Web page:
In the second quarter of 2019, wages for U.S. workers were 4.0% higher than at the same point in 2018, with the average wage level increasing $1.09 over the year to reach $28.54 an hour, according to the findings of a quarterly analysis of workforce trends performed by the ADP Research Institute.
The results, released on July 24, indicated that this year-on-year wage growth as of June 2019 was driven by large wage gains for workers in the manufacturing (4.4% wage growth, $29.83 hourly wage) and construction (4.4% wage growth, $28.65 hourly wage) industries. The survey also revealed that the service sector industries that contributed most to annual wage growth were information (4.2% wage growth, $41.56 hourly wage), trade (4.3% wage growth, $25.27 hourly wage), professional and business services (4.1% wage growth, $36.45 hourly wage), and leisure and hospitality services (4.2% wage growth, $17.42 hourly wage).
In addition, the analysis looked at the wage gains of job switchers as of June 2019. The findings indicated that job switchers in the information industry made the largest gains (9.7% wage growth, $41.08 hourly wage), and that job switchers in professional and business services and construction also experienced strong wage growth of 8.3% and 8.7%, respectively. However, the results showed that job holders in trade, the largest sector, saw more wage growth than workers who switched into the sector (5.2% versus 3.8%), but lagged in terms of annual employment growth (0.6%).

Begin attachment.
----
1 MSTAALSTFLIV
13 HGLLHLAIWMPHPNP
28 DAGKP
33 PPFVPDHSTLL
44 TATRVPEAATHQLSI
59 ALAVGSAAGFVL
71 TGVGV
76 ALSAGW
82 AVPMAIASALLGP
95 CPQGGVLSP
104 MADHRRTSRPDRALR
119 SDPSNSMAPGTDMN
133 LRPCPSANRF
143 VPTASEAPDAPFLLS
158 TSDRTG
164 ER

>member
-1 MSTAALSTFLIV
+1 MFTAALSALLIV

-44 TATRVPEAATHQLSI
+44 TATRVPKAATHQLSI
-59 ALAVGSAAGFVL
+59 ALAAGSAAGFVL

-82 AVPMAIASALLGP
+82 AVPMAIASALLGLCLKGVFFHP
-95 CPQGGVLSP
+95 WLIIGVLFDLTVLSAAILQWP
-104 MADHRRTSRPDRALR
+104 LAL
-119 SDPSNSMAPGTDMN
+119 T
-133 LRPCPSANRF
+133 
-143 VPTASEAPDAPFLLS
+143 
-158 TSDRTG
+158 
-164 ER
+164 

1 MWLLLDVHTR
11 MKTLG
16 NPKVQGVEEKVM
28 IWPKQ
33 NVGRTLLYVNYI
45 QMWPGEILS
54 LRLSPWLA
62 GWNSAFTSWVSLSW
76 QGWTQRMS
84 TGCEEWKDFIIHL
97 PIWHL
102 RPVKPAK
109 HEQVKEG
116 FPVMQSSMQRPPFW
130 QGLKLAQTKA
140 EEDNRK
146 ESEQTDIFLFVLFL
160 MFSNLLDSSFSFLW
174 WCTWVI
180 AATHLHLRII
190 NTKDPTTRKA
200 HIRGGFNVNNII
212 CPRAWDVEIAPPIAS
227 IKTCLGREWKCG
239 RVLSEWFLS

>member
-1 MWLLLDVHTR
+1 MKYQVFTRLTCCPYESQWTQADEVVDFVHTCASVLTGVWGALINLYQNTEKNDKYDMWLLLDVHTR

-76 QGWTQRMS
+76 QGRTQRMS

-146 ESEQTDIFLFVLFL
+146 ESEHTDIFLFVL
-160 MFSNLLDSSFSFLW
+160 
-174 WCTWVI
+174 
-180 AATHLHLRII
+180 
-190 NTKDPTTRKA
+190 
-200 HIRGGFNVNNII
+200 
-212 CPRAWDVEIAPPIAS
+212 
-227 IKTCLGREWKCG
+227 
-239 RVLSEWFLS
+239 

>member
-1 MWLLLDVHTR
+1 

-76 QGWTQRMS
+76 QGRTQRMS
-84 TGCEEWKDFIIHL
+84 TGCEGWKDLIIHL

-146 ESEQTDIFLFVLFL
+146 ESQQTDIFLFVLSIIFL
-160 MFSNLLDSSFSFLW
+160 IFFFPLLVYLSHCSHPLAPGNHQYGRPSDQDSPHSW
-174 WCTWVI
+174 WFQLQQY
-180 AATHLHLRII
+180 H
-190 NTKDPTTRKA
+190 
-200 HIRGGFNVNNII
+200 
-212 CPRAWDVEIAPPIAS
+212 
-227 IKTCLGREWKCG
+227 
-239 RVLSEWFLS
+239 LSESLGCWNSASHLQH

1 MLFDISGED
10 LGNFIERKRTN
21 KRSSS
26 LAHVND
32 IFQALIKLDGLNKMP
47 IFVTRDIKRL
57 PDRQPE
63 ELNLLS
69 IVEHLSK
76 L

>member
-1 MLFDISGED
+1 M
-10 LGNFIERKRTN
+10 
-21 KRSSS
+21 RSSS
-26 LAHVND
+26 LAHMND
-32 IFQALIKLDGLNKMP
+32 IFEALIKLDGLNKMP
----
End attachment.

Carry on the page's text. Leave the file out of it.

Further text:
Broken down by region, the analysis found that the region with the highest average hourly wage rate as of June 2019 was the Northeast ($31.99), followed by the West ($30.69). Yet the findings also indicated that the highest level of annual wage growth was in the Midwest (4.5%), even though this region had the lowest hourly wage rate ($26.57) and the lowest employment growth rate (1.0%). The results further showed that job switchers in the West had the strongest average wage growth (7.3%), while workers in the South and the Northeast had the lowest wage growth (3.6%). Broken down by firm size, the analysis revealed that workers at large firms had the highest wage growth (5.1%) and employment growth (3.1%) rates.
Researchers observed that the tight labor market is leading companies to increase compensation, with businesses in most sectors having to raise their wages to retain their skilled workers. They also noted that female job holders have been experiencing larger wage gains than their male counterparts: since January 2019, female job holders registered average wage gains of 5%, while male job holders had average wage gains of 4.6%.